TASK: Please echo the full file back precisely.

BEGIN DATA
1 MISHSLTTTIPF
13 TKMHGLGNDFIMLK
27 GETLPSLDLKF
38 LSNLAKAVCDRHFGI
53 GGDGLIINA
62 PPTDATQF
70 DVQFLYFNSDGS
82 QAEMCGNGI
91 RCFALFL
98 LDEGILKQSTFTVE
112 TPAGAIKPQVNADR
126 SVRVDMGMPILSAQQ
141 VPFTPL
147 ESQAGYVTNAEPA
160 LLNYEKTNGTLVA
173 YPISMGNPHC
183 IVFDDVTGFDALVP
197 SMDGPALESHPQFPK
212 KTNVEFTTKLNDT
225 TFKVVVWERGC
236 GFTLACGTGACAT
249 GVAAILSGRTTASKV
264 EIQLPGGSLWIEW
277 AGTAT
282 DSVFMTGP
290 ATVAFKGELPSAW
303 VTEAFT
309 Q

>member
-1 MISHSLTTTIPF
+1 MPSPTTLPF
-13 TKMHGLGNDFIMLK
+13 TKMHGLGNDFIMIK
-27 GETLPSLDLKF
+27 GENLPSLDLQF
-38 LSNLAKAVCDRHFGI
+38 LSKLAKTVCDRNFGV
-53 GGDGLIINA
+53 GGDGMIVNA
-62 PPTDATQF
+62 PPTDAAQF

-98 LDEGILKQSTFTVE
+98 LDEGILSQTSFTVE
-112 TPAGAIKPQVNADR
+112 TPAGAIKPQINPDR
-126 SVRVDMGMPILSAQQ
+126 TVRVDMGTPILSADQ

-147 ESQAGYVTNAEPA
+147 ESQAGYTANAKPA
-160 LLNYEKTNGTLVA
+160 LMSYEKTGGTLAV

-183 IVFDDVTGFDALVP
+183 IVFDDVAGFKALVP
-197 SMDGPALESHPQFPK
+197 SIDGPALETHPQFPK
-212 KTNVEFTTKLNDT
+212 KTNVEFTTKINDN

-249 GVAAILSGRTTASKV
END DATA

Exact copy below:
1 MISHSLTTTIPF
13 TKMHGLGNDFIMLK
27 GETLPSLDLKF
38 LSNLAKAVCDRHFGI
53 GGDGLIINA
62 PPTDATQF
70 DVQFLYFNSDGS
82 QAEMCGNGI
91 RCFALFL
98 LDEGILKQSTFTVE
112 TPAGAIKPQVNADR
126 SVRVDMGMPILSAQQ
141 VPFTPL
147 ESQAGYVTNAEPA
160 LLNYEKTNGTLVA
173 YPISMGNPHC
183 IVFDDVTGFDALVP
197 SMDGPALESHPQFPK
212 KTNVEFTTKLNDT
225 TFKVVVWERGC
236 GFTLACGTGACAT
249 GVAAILSGRTTASKV
264 EIQLPGGSLWIEW
277 AGTAT
282 DSVFMTGP
290 ATVAFKGELPSAW
303 VTEAFT
309 Q

>member
-1 MISHSLTTTIPF
+1 MPSPTTLPF
-13 TKMHGLGNDFIMLK
+13 TKMHGLGNDFIMIK
-27 GETLPSLDLKF
+27 GENLPSLDLQF
-38 LSNLAKAVCDRHFGI
+38 LSKLAKTVCDRNFGV
-53 GGDGLIINA
+53 GGDGMIVNA
-62 PPTDATQF
+62 PPTDAAQF

-98 LDEGILKQSTFTVE
+98 LDEGILSQTSFTVE
-112 TPAGAIKPQVNADR
+112 TPAGAIKPQINPDR
-126 SVRVDMGMPILSAQQ
+126 TVRVDMGTPILSADQ

-147 ESQAGYVTNAEPA
+147 ESQAGYTANAKPA
-160 LLNYEKTNGTLVA
+160 LMSYEKTGGTLAV

-183 IVFDDVTGFDALVP
+183 IVFDDVAGFKALVP
-197 SMDGPALESHPQFPK
+197 SIDGPALETHPQFPK
-212 KTNVEFTTKLNDT
+212 KTNVEFTTKINDN

-249 GVAAILSGRTTASKV